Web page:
Archive for May, 2008

This year marks the 70th anniversary of the unnamed hurricane that devastated Eastern Long Island and much of New England. While the NY Metropolitan area has been impacted by hurricanes since, it has also been awhile. Given this reprieve, there is a real complacency among homeowners to become better prepared. Ask yourself: if a hurricane was a day away, would you make any changes to prepare for it? A suggestion: if you answered yes, take the time and do so now.  This video from the Insurance Information Institute offers some basic but overlooked tips to prepare homes to better sustain the winds and rain that will arrive — one day.


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McKinsey & Co., the giant consulting firm, has helped several major insurance carriers to increase their profits by devising alarming claims strategies that all consumers should be aware of.  Check this link  to access video of a CNN investigative report that is essential viewing for all insurance consumers.

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As high net worth individuals embrace the tax and asset protection benefits of placing private property ownership in the name of a trust or LLC, critical insurance coverage issues arise. Few trusted advisors or property owners are aware that the “named insured” insurance contract provisions prohibit the extension of coverage to protect the interests of the real property owner – the trust or LLC – in the event of a covered loss.

The resulting coverage void can remain undetected for years, only becoming apparent after a loss for which the application of coverage has been invalidated. Depending upon their role in the creation and administration of the trust or LLC, some advisors may even discover they have a professional liability exposure in the event of an uncovered loss. 
                                                                                                                                                           Click here to access an article from The CPA Journal that explains this problem and the solutions that can be made available.  

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To Hedge, or not to Hedge….


An interesting question was recently presented on Terri Cullen’s great WSJ blog for her Fiscally Fit column by someone who labeled themselves a “contrarian”. In essence, the post asked: “since the likelihood of losing a home to fire is remote, why bother insuring the home for the full cost to rebuild?”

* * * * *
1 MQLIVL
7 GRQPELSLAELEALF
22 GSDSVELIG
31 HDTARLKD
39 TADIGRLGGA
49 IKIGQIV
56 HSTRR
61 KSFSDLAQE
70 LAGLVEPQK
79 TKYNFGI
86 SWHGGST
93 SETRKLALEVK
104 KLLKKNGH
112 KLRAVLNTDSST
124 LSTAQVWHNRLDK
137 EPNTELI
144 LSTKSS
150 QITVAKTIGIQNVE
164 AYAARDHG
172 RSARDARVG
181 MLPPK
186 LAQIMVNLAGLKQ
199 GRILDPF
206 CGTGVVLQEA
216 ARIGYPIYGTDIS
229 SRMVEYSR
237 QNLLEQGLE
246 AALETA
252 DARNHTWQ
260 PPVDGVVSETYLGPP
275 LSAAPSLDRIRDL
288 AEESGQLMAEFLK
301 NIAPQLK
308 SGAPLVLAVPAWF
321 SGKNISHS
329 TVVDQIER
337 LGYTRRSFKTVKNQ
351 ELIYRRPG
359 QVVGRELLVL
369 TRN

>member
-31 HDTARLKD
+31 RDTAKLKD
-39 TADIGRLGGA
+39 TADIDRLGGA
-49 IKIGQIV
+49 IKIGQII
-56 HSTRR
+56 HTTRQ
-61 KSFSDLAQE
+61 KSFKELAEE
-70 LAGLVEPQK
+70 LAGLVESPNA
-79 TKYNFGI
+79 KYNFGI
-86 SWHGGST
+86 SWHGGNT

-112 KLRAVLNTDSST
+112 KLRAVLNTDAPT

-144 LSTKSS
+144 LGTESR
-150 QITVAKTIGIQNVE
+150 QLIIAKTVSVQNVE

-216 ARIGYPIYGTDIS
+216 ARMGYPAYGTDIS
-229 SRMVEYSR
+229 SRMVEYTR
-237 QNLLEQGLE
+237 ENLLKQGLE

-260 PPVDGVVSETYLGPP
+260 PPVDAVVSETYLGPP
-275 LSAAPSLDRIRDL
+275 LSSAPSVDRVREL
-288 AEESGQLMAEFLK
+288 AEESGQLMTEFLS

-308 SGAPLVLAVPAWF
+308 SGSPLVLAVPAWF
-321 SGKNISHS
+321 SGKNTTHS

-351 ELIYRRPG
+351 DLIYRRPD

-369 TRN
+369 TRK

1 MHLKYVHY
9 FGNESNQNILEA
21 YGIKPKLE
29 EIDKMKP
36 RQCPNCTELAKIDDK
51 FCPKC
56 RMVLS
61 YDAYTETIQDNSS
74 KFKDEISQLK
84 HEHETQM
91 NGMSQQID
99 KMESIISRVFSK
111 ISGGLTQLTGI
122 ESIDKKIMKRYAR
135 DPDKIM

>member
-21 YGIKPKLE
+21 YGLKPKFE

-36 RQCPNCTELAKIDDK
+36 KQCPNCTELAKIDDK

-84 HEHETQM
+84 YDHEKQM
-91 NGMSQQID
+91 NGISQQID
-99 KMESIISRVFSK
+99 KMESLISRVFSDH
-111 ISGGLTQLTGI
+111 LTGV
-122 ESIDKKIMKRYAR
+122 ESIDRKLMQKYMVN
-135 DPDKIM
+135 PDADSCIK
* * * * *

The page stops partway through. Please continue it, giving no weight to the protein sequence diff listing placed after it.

I don’t think this question is contrarian at all, I think it is fair and logical. Savvy consumers know to beware of insurance “scare mongers”, who would have us believe that the sky is about to fall on all of our homes. Meanwhile, statistics reveal that the risk of a fire totally destroying any single home is remote.  Click here for some good insights, or check this site:  https://www.usfa.dhs.gov/statistics/national/residential.shtm


For those who wish to hedge the unlikely risk of a fire consuming their home by partially insuring the cost to rebuild, the insurance industry has erected significant pitfalls. While these can be navigated, doing so requires careful guidance.


As both a risk advisor and an insurance consumer, I would also describe myself as a “contrarian”. Meanwhile, knowing a.) fire is but one of the losses that can wreak significant damage to my home ( Click this link for a chart showing the leading losses by cause to homes), and b.) the insurance carriers who “allow” consumers to hedge against total losses do so by inserting numerous contract provisions that greatly reduce the amount they will pay after a loss, I would never elect to hedge the slight risk of a total loss by selecting a policy that offers “partial coverage”.  Others I know consider this a risk worth accepting. Neither approach can be judged “right” or “wrong” until after a lifetime of home ownership.


It is always wise to examine risks from different perspectives. In this instance, there is real risk in placing coverage with insurance carriers who so graciously permit you to partially insure your home.




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